In Molla Sali v Greece (No. 20452/14) (which we noted briefly in April 2015) the applicant, Ms Chatitze Molla Sali, is a Greek national born in 1950 who lives in Komotini in Western Thrace. On the death of her husband, she inherited his entire estate under the terms of a will drawn up by him before a notary. His two sisters contested the will, on the grounds that their brother had belonged to the Muslim minority community in Western Thrace and that all matters relating to his estate were therefore subject to Islamic law and to the jurisdiction of the mufti rather than to the provisions of the Greek Civil Code. They relied in particular on the 1920 Treaty of Sèvres and the 1923 Treaty of Lausanne, which provided for Islamic customs and Islamic religious law to be applied to Greek nationals who were Muslims. Continue reading
A week in which the Westminster sexual exploitation scandal continued to claim scalps, there was an important report on House of Lords reform – and Brexit rumbled on…
Victimisation and public interest disclosure in school
In Miss S Bi v E-ACT (England and Wales: Public Interest Disclosure: Race Discrimination: Religion or Belief Discrimination)  UKET 1304471/2015, the ET upheld the claim of Ms Suriyah Bi, a Muslim teaching assistant, that her dismissal constituted victimisation under ss.27 and 39 Equality Act 2010 Continue reading
Yet another property dispute between the Romanian Greek-Catholic Church and the Romanian Orthodox Church.
In Orăştie Romanian Greek Catholic Archpriesthood United to Rome and Orăştie Romanian Greek Catholic Parish United to Rome v Romania  ECHR 913 [in French], the applicants sought the restitution of their church, which had been expropriated by the Communist regime and handed over to the Orthodox in 1948. They were unsuccessful before the domestic courts [7-17], the High Court of Cassation and Justice noting that 90.71% of the population of Orăştie was Orthodox and 1.02% Greek-Catholic . Continue reading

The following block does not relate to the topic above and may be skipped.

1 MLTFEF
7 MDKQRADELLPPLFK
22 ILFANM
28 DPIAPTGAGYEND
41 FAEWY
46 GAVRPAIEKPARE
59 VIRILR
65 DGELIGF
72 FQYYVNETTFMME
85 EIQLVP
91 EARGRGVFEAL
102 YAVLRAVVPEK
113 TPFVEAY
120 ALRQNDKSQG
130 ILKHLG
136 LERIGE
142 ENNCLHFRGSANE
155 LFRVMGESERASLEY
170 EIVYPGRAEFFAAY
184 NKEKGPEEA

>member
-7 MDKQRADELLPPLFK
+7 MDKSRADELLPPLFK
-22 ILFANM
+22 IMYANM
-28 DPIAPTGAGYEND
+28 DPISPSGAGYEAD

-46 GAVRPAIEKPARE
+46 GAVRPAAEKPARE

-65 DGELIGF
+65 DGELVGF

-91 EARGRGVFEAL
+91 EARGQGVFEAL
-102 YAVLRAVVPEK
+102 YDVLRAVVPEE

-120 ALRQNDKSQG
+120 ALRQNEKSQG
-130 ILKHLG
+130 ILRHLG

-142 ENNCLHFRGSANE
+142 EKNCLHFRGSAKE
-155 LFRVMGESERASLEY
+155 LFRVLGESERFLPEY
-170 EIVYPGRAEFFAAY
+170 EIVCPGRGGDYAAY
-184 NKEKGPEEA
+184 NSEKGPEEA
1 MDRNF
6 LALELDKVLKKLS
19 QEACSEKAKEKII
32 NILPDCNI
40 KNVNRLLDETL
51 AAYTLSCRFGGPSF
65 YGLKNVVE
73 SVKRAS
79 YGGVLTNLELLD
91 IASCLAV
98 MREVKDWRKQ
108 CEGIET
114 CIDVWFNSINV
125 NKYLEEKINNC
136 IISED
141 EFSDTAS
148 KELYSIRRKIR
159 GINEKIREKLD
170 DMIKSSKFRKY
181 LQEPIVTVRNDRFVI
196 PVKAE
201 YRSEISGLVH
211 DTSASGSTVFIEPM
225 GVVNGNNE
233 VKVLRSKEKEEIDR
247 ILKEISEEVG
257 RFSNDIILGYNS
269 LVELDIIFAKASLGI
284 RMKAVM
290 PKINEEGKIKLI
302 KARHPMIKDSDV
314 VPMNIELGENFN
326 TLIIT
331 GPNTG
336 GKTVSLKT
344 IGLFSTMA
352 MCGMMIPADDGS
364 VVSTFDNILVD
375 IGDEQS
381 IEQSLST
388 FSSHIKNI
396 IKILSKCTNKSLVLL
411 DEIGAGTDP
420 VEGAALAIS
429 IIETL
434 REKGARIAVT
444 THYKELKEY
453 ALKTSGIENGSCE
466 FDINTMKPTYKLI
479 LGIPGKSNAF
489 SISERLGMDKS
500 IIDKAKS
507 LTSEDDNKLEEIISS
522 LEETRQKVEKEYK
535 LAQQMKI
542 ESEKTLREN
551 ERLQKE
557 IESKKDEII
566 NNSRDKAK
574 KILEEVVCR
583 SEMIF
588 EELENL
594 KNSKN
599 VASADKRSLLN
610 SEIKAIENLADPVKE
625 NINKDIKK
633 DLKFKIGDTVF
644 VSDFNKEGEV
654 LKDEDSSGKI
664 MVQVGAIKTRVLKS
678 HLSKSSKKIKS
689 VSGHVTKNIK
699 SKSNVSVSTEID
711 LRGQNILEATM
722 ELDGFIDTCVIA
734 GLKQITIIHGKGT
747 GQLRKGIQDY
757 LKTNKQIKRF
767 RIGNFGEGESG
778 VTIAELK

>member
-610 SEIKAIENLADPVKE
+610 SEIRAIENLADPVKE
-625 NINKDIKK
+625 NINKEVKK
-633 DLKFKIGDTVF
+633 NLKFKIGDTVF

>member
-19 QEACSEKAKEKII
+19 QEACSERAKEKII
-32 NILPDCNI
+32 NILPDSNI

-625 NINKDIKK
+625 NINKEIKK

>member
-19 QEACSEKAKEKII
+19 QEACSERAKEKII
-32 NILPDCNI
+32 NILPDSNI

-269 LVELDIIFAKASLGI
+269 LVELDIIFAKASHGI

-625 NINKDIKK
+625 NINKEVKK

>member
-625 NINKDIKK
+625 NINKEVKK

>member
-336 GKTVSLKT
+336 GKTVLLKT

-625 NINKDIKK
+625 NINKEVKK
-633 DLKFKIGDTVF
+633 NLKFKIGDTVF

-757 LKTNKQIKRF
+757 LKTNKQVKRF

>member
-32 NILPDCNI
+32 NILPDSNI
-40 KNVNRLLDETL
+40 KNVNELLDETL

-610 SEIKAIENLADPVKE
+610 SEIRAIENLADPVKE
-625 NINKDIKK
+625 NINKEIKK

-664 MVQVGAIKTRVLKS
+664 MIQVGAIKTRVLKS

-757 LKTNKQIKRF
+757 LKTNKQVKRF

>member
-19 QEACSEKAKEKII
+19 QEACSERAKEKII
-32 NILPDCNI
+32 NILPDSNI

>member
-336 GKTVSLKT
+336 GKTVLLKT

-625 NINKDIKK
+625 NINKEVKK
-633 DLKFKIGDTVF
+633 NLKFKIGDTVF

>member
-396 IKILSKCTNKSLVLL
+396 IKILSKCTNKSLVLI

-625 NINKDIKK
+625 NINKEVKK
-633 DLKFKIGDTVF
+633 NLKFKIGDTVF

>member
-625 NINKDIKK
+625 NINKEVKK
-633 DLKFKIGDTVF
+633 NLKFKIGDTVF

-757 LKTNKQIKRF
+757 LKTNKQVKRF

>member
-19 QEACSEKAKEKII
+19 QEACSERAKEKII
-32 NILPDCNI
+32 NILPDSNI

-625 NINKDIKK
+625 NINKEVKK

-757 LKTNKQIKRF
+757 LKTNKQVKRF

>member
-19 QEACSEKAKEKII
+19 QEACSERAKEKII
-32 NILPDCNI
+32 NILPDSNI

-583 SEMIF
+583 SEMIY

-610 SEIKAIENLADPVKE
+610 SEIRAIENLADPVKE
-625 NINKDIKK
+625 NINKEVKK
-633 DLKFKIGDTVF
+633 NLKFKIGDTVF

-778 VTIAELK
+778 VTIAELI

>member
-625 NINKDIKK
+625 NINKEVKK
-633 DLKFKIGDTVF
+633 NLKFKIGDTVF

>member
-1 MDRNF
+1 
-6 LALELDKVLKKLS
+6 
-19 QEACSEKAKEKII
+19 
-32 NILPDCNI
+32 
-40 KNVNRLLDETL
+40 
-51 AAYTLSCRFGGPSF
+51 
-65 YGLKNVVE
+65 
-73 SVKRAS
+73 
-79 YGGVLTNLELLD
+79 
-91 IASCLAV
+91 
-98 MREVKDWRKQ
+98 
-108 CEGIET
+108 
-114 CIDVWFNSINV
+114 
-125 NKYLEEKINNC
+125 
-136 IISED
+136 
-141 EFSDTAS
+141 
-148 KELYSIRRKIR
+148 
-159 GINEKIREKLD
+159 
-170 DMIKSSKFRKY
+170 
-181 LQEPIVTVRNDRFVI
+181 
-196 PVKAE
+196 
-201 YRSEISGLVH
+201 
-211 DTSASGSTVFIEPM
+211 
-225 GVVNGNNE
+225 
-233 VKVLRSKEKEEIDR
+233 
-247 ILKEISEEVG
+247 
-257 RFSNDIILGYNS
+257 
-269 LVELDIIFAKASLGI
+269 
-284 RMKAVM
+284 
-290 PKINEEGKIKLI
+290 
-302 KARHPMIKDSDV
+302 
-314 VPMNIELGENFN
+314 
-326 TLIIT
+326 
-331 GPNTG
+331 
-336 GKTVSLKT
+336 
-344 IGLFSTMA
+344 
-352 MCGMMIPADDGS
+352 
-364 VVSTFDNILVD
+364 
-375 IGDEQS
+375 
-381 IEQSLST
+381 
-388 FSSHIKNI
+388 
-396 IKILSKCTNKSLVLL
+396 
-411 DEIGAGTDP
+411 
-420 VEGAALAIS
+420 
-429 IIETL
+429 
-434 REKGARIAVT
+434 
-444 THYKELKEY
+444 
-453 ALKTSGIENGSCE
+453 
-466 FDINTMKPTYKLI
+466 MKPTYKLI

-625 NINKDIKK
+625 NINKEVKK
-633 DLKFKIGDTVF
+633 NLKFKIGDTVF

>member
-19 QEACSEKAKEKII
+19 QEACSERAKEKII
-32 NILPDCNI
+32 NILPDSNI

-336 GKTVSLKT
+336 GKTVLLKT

The applicant, Károly Nagy, brought a compensation claim against the Hungarian Reformed Church following his dismissal as minister of Gödöllő parish. Disciplinary proceedings had been brought against him in June 2005 after a local newspaper had reported him as saying that state subsidies to a Calvinist boarding school had been paid unlawfully. He was immediately suspended and eventually dismissed, with effect from 1 May 2006, following a decision by the ecclesiastical courts. His attempts to sue in the labour and the civil courts failed for want of jurisdiction and the Supreme Court held that there was no enforceable contract between Mr Nagy and the Church. Continue reading
The Greek-Catholic parish of Glod sued the Orthodox parish of Glod for restitution of the church that had belonged to it before the dissolution of the Greek-Catholic Church by the Communist regime in 1948. It was unsuccessful before Zalău County Court; and the Court of Appeal of Cluj and the Supreme Court of Cassation and Justice upheld the judgment at first instance [4-9]. Before the Fourth Section, the applicants alleged a breach of Article 1 of Protocol No. 1 ECHR (property), Continue reading
The European Court of Human Rights has ruled on two Belgian cases involving bans on wearing the niqab in public.
In Belcacemi and Oussar v Belgium  ECHR 655 [in French], the applicants – Ms Samia Belcacemi (a Belgian national) and Ms Yamina Oussar (a Moroccan national living in Belgium) – challenged the Belgian Law of 1 June 2011 banning the wearing in public places of clothing which partially or totally covers the face. Continue reading
In Tonyuk v Ukraine  ECHR 492 the applicant, Yustyna Tonyuk, a Ukrainian national born in 1941 and living in Yaremche, in the Ivano-Frankivsk Region, complained about the existence and use of a cemetery that had been created adjacent to her home. Ms Tonyuk had obtained two judgments from the national courts banning the use of the cemetery for future burials on the ground that its proximity to her home was in breach of the applicable sanitary standards. Her house was some ten metres from the cemetery boundary, her yard was separated from the cemetery by a wire mesh fence and the nearest row of graves was about a metre from the fence (some eleven metres from her house) and clearly visible from her yard . Continue reading